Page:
To Build A Story: Plotting and the Unexpected

So, you might have noticed the sidebar hasn’t been moving very much. In the wake of CampNaNo, I haven’t been able to get very many words down. I’m still chipping away some, but I still need some time to get back to my old self. But don’t worry, I haven’t been idle. I’ve been very busy actually, just not in words.

As I mentioned in my last post, I’ve reached the Twilight Zone that is the middle of the book. I’m at the point where I’m starting to wonder where the story is going, and honestly, before today, I couldn’t have answered that. I had a general idea, but the dots didn’t connect.

I had two long sessions with my amazing CPs, with a lot of coffee, brainstorming, and brilliant ideas (brain babies, as we call them) the pieces have come together.

My CP Rebekah and I talked about climax and resolution a lot, and she said a lot of things that really struck me (I’ll write another post on that later) but from listening to her feedback from an agent on her own story, I realized I had too much going on in my own story. Too many plotlines. I needed to reexamine my core conflict, my climax, and resolution. I needed to step back and look at the story arc, as a whole.

After I talked with them, I came home and wrote for three hours straight. I decided to focus on one plotline, instead of the many I had intended as subplots (but became much more important than intended) and pared away everything else. I wrote down the climax for this plotline, and then doubled the drama and the stakes. I created a resolution that tied off this conflict and plotline, but led to the next.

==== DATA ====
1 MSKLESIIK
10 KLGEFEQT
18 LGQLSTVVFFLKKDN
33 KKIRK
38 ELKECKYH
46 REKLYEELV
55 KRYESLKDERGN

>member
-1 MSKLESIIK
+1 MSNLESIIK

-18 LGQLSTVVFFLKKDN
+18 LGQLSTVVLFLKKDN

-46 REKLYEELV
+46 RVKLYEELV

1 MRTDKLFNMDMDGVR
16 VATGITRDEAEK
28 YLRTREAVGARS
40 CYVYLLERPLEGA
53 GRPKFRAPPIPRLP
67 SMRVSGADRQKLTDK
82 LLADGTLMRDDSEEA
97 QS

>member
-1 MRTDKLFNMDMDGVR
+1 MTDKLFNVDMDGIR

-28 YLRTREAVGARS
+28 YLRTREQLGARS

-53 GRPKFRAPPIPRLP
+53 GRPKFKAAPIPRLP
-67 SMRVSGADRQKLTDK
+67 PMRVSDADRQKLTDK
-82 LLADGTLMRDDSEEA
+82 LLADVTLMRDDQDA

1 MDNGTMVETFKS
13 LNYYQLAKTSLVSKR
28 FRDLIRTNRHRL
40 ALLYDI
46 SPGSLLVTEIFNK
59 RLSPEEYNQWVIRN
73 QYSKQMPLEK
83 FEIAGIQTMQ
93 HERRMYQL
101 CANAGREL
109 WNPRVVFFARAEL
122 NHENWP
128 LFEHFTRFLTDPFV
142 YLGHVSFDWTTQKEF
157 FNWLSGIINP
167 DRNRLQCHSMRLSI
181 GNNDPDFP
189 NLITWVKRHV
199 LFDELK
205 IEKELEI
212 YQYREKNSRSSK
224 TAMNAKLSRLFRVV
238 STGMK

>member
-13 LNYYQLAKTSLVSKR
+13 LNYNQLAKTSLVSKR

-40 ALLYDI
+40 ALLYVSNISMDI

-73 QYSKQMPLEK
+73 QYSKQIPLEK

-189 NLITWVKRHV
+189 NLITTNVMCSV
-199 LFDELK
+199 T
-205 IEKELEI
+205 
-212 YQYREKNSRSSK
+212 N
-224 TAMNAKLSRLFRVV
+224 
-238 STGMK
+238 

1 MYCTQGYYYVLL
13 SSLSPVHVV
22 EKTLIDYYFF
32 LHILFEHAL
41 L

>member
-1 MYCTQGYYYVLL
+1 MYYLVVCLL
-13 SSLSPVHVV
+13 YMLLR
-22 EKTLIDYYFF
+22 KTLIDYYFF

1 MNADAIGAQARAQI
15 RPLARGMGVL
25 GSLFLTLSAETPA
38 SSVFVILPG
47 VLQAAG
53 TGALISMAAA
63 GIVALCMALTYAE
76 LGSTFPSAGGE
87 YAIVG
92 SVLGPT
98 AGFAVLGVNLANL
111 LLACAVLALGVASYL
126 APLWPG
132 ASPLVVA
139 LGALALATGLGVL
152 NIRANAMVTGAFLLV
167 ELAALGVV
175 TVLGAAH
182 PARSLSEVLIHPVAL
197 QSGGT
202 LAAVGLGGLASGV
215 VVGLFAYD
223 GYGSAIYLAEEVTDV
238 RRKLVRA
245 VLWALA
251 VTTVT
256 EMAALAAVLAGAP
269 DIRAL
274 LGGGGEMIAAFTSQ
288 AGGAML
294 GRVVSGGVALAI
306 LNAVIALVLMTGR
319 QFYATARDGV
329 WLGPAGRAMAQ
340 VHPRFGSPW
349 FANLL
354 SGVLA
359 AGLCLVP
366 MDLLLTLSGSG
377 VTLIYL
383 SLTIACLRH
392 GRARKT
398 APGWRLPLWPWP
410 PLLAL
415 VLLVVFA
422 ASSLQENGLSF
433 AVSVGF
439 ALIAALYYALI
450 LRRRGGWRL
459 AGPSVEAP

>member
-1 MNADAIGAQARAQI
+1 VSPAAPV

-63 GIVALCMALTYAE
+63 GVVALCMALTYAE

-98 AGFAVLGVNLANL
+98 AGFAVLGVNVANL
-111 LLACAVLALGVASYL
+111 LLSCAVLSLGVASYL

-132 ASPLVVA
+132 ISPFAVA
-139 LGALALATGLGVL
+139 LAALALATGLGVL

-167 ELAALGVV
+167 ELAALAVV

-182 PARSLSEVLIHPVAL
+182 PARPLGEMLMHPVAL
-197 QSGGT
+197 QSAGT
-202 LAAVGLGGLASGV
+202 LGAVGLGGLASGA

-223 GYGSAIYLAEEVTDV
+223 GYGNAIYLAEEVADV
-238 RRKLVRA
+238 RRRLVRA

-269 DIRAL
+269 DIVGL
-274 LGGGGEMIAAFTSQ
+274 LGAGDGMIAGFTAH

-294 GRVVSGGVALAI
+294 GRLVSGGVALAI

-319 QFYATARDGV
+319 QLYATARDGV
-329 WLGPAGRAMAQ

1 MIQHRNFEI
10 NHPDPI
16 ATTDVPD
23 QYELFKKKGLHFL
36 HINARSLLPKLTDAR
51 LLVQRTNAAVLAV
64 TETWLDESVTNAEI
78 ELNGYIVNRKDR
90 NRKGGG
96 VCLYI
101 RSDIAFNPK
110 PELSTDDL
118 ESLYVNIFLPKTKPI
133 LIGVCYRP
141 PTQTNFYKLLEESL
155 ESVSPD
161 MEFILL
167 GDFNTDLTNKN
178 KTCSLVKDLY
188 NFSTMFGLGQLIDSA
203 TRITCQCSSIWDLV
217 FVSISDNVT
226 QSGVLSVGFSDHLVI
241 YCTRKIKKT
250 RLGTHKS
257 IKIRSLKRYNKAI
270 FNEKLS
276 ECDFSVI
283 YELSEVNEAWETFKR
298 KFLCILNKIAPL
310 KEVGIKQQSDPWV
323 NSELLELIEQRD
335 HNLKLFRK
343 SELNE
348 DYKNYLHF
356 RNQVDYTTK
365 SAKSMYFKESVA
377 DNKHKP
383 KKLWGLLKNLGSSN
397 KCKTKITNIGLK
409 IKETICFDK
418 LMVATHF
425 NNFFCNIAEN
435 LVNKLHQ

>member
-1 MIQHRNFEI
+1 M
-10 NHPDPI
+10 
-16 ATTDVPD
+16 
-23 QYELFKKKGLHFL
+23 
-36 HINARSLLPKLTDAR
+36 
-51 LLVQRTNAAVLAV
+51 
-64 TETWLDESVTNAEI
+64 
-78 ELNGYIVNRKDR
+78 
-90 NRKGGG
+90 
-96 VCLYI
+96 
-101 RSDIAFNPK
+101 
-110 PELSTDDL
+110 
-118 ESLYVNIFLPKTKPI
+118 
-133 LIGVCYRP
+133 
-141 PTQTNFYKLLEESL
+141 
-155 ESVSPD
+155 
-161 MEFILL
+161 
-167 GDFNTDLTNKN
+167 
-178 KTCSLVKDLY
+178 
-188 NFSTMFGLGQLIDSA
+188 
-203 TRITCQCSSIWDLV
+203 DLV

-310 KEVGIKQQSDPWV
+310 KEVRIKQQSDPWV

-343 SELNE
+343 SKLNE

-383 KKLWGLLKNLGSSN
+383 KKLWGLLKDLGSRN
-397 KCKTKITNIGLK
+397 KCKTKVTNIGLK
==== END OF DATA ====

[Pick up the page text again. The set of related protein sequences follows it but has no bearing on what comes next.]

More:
Which led me to the next book.

Yes, the next book.

From the beginning, I’ve intended for Nightfire to be a standalone. But through CampNaNo, I realized how much more story was there than I had thought. And these stories couldn’t just be side lines and subplots, they had to be told.

So then came the second book, and its story arc. Then the third. And the fourth.

Yes,  the fourth book.

I meant for Nightfire to be standalone, but as I wrote out the conflicts and arcs for each story, it led right into the next one. Sometimes (a lot of times) the story makes itself be told the way it wants to, not always the way you wanted.